The name diabolus in musica ("the Devil in music") has been applied to the interval from at least the early 18th century. Georg Philipp Telemann in 1733 notes, "mi against fa, which the ancients called 'Satan in music'", while Johann Mattheson in 1739 writes that the "older singers with solmization called this pleasant interval 'mi contra fa' or 'the devil in music'". Although both of these authors cite the association with the devil as from the past, there are no known citations of this term from the Middle Ages, as is commonly asserted. However Denis Arnold, in the The New Oxford Companion to Music, suggests that the nickname was already applied early in the medieval music itself:
"It seems first to have been designated as a 'dangerous' interval when Guido of Arezzo developed his system of hexachords and with the introduction of B flat as a diatonic note, at much the same time acquiring its nickname of 'Diabolus in Musica' ('the devil in music')".
Because of that original symbolic association with the devil and its avoidance, this interval came to be heard in Western cultural convention as suggesting an "evil" connotative meaning in music. Today the interval continues to suggest an "oppressive", "scary", or "evil" sound. However, suggestions that singers were excommunicated or otherwise punished by the Church for invoking this interval are likely fanciful. At any rate, avoidance of the interval for musical reasons has a long history, stretching back to the parallel organum of the Musica Enchiriadis. In all these expressions, including the commonly cited "mi contra fa est diabolus in musica", the "mi" and "fa" refer to notes from two adjacent hexachords. For instance, in the tritone B-F, B would be "mi", that is the third scale degree in the "hard" hexachord beginning on G, while F would be "fa", that is the fourth scale degree in the "natural" hexachord beginning on C.
Later in history with the rise of the Baroque and Classical music era, that interval came to be perfectly accepted, but yet was used in a specific controlled way, notably through the principle of the tension/release mechanism of the tonal system. In that system (which is the fundamental musical grammar of Baroque and Classical music), the tritone is one of the defining intervals of the dominant-seventh chord and two tritones separated by a minor third give the fully-diminished seventh chord its characteristic sound. In minor, the diminished triad (comprising two minor thirds which together add up to a tritone) appears on the second scale degree, and thus features prominently in the progression iio-V-i. Often, the inversion iio6 is used to move the tritone to the inner voices as this allows for stepwise motion in the bass to the dominant root. In three-part counterpoint, free use of the diminished triad in first inversion is permitted, as this eliminates the tritone relation to the bass.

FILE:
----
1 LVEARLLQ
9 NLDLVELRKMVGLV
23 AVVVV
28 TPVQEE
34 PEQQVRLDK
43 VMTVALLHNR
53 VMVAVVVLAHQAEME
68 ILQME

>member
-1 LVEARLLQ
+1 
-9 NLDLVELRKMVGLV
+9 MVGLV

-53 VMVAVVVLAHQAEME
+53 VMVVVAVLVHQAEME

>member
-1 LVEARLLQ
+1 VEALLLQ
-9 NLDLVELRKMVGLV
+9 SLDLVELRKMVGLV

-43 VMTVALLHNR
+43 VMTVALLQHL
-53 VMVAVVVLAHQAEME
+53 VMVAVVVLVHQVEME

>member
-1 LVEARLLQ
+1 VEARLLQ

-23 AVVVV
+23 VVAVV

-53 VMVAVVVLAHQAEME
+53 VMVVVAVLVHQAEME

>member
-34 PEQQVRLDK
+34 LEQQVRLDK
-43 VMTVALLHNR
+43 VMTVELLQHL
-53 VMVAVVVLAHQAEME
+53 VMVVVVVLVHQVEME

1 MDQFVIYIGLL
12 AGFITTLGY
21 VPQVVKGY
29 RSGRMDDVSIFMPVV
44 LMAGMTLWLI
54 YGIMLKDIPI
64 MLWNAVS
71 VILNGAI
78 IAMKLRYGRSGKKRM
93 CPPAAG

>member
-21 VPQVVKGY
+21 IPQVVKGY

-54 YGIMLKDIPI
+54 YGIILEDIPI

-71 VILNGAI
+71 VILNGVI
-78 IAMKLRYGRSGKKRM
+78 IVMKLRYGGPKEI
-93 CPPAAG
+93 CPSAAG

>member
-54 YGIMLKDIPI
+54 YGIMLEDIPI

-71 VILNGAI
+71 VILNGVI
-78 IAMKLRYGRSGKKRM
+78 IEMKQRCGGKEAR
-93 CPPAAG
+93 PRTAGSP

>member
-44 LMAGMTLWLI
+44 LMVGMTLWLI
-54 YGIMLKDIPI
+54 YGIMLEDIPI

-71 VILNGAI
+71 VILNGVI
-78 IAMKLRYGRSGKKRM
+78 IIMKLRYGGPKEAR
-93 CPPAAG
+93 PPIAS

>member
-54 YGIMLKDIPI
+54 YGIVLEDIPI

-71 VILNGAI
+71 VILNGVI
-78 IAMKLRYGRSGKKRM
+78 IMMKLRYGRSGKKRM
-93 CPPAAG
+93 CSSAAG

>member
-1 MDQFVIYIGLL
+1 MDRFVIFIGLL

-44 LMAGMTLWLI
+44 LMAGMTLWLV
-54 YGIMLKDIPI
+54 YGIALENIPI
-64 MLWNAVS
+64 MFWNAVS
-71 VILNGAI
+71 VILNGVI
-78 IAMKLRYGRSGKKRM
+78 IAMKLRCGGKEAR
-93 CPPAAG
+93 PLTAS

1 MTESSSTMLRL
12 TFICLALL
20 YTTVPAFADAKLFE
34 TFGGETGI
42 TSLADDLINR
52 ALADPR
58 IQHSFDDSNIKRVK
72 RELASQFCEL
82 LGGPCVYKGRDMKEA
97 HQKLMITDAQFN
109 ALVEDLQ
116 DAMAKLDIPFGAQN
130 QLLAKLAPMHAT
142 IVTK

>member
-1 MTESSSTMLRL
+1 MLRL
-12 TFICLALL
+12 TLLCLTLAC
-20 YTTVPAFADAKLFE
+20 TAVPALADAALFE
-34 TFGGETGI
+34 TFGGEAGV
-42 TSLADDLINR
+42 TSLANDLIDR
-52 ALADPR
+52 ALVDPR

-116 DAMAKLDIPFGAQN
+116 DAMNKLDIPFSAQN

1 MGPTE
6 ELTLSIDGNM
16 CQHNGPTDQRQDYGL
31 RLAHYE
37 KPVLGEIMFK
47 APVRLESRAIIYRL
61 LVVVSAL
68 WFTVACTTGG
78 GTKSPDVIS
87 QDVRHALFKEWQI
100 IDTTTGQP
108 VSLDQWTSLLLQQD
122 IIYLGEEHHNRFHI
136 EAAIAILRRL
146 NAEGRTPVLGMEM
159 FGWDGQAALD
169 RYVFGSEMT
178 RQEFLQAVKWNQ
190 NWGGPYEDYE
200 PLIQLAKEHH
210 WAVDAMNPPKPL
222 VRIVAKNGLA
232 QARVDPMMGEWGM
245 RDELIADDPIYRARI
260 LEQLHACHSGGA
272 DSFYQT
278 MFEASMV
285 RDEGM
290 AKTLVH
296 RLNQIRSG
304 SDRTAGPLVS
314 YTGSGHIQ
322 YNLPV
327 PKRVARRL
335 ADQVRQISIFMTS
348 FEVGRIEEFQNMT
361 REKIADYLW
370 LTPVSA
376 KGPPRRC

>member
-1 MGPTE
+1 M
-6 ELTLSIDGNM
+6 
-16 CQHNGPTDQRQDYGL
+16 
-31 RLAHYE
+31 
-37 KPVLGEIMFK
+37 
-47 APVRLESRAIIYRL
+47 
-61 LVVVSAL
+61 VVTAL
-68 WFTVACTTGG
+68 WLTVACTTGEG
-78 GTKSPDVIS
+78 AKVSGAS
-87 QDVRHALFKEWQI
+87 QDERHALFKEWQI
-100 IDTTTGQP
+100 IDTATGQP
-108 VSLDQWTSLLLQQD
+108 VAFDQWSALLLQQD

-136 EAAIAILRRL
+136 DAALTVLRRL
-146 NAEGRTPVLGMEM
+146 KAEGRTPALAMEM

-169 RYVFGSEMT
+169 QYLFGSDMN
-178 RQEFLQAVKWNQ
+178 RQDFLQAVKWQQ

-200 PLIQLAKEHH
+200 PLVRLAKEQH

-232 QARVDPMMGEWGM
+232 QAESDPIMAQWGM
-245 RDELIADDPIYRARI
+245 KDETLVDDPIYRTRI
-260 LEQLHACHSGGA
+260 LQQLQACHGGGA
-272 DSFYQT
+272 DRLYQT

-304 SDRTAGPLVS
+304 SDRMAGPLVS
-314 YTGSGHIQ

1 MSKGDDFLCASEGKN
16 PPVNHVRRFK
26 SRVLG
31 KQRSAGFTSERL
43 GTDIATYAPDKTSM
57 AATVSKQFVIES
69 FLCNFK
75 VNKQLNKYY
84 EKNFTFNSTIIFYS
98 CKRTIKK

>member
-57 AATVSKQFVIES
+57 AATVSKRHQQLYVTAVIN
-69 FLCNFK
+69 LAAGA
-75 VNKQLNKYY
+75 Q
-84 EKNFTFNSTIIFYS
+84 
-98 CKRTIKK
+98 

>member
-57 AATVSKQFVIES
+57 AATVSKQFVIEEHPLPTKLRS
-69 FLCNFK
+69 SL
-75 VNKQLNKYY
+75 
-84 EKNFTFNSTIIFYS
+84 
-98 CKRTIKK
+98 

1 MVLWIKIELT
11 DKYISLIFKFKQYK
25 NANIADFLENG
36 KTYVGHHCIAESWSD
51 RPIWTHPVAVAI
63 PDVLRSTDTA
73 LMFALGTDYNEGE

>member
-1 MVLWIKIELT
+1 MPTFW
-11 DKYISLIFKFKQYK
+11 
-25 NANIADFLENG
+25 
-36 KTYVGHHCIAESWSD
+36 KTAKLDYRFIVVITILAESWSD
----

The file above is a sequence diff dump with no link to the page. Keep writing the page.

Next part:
It is only with the Romantic music and modern classical music that composers started to use it totally freely, without functional limitations notably in an expressive way to exploit the "evil" connotations which are culturally associated to it (e.g., Liszt's use of the tritone to suggest hell in his Dante Sonata). The tritone was also exploited heavily in that period as an interval of modulation for its ability to evoke a strong reaction by moving quickly to distantly related keys. Later on, in twelve-tone music, serialism, and other 20th century compositional idioms it came to be considered as a neutral interval. In some analyses of the works of 20th century composers, the tritone plays an important structural role; perhaps the most noted is the axis system, proposed by Ernő Lendvai, in his analysis of the use of tonality in the music of Béla Bartók. Tritone relations are also important in the music of George Crumb.
Tritones also became important in the development of jazz tertian harmony, where triads and seventh chords are often expanded to become 9th, 11th, or 13th chords, and the tritone often occurs as a substitute for the naturally occurring interval of the perfect 11th. Since the perfect 11th (i.e. an octave plus perfect fourth) is typically perceived as a dissonance requiring a resolution to a major or minor 10th, chords that expand to the 11th or beyond typically raise the 11th a half step (thus giving us an augmented or sharp 11th, or an octave plus a tritone from the root of the chord) and present it in conjunction with the perfect 5th of the chord. Also in jazz harmony, the tritone is both part of the dominant chord and its substitute dominant (also known as the sub V chord). Because they share the same tritone, they are possible substitutes for one another. This is known as a tritone substitution. The tritone substitution is one of the most common chord and improvisation devices in jazz.